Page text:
Yoga is the dance of every cell with the music of every breath, which creates inner serenity and harmony. “- Debashish Mirdha, MD., Neurosurgeon & Philosopher
So you're in a mood.
How's it going?
What are your options to get over it?
Regardless of how you work through your moods, here are some things you should know:
Mood swings aren't "good" or "bad".
It gives us clues as to what is going on below the surface of our consciousness.
They are like the tip of the iceberg of our inner world – the world of our thoughts, feelings, beliefs, perceptions, fears, etc.
A particularly bad mood can be like a ribbon that is in a loop and overdrive.
Just that the tape is our mind and we tend to play a hard loop when we are harassed / angry / annoyed / disappointed / overwhelmed / irritated … you have the idea.
So what do we do
We start to breathe.
We tune in to the breath and help it navigate through the waters of the mind and emotions.
Yogic sages have known for thousands of years that the breath is the portal through which we can transform stress and anxiety while accessing a state of inner calm and a grounded balance.
Our breathing patterns are closely related to our emotions.
Influence one and you influence the other.
They form the so-called breath-emotion loop:
1- Our emotions, thoughts and moods influence our breathing patterns.
The next time you're in the mood, pay attention to your breathing pattern. You will likely find it to be short, flat, irregular, and / or quick.
Then, note your breathing the next time you feel calm, confident, focused, or comfortable. Note that it will likely be slower, longer, more balanced, and / or deeper.
2- Our breathing patterns can affect our mood.
When you begin to breathe quickly and take short and shallow breaths, you are likely to feel either awake and alert or anxious and alert.
So if you breathe slowly and deeply, you will most likely feel less uncomfortable and more relaxed.
If we pay attention to our breathing patterns, we can learn a lot about our mood.
Often we are not even aware that we are in a mood until something or someone outside gives it back to us and only then do we recognize it.
We can become quieter and more present by consciously controlling our inhalations and exhalations, and this is how awareness arises.
And that's yoga too.
You don't have to use your body or a mat to practice yoga.
You can only use your breath and this is yoga practice (sadhana) too.
The Hatha Yoga Pradipika, a 500 year old authoritative yogic text, states:
When the breath wanders, the mind is also insecure. But when the breath is calm, the mind will also be still and the yogi will have a long life.”
Cultivating the habit of daily breath awareness is so effective in calming the waves of the mind that even the Buddha himself taught the practice to monks.
In particular, the Buddhist Anapanasati Sutta, also known as "Discourse on Full Awareness of Breathing," describes Buddha's instructions on how to use the breath to cultivate calm focus and mindfulness (also known as Anapana breathing):
“Breathe in, I know I breathe in.
Breathe out, I know I breathe out.
When I breathe in, I'm aware of my whole body.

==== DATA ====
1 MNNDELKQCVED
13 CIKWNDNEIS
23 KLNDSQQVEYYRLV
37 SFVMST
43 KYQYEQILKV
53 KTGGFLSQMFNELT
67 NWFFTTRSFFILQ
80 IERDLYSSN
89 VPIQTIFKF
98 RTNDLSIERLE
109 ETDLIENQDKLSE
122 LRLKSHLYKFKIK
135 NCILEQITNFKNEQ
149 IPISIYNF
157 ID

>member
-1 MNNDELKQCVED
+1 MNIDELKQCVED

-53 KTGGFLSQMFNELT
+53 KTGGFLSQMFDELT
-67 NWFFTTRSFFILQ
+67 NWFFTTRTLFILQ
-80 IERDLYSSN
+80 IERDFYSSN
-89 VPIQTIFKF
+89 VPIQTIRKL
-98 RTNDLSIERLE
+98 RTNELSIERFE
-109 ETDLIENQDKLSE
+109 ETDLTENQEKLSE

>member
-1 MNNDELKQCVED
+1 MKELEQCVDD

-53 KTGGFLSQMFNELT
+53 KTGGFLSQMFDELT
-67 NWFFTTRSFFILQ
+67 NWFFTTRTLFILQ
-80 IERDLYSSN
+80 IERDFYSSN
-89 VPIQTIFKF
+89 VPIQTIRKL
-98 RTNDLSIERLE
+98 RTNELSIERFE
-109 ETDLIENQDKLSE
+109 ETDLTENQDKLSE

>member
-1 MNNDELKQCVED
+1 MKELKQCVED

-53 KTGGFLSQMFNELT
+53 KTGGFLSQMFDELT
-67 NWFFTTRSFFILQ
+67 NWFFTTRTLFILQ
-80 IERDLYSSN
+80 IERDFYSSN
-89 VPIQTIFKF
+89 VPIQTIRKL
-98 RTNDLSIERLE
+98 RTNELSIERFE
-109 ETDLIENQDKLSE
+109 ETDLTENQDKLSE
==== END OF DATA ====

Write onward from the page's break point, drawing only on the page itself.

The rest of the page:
When I breathe out, I am aware of my whole body.
When I breathe in, I calm my whole body.
As I exhale, I calm my whole body. "
Paying attention to our breath means noticing and observing it without judging it and without having to change it in any way.
I only notice breathing in and out.
To become so awake, aware and present that we can actually begin to feel the inner waves that our breath creates.
Be fully aware of the feel and sensation of breath coming in and out of the nostrils.
When a thought occurs (which it will, especially when you are in the mood!), Just return your attention to the breath.
Every time the mind wanders, just bring it back to the present moment – the moment when you breathe for who you are. Right here, right now.
By cultivating this simple daily habit, we can begin to change the way we feel right now, so that we can eventually change the way we perceive our reality and our experiences.
This inevitably leads to strengthening changes in our mood and temperament.
In this way we use our breath and our consciousness to overcome emotional humps and hurdles faster, more efficiently and more productively.
Would you like to try it?
Take part in this guided meditation:
“When the breath wanders, the mind is also insecure. But when the breath is calm, the mind will be still too. "
You can calm your breath by just starting to pay attention to it.
This simple practice can have powerful exponential effects when it becomes a daily habit.
May you find peace and refuge in your breath.
Editor's Note: This is a guest post by Osmara Aryal, MBA, the founder of CalmWithYoga.com, a website devoted to the use of yoga philosophy, mindfulness, and meditation to improve inner calm, mental focus, life energy and to increase the quality of rest. She is a certified functional nutrition practitioner and certified yoga teacher, specializing in yoga nidra, yin yoga and meditation. Her work has been featured on CNN and the Miami Herald several times. When she is not exploring the corners of the world with her husband or when her eyes are not on the computer research, she will prepare healing dishes in her kitchen or cuddle with fur babies Yodha and Molly.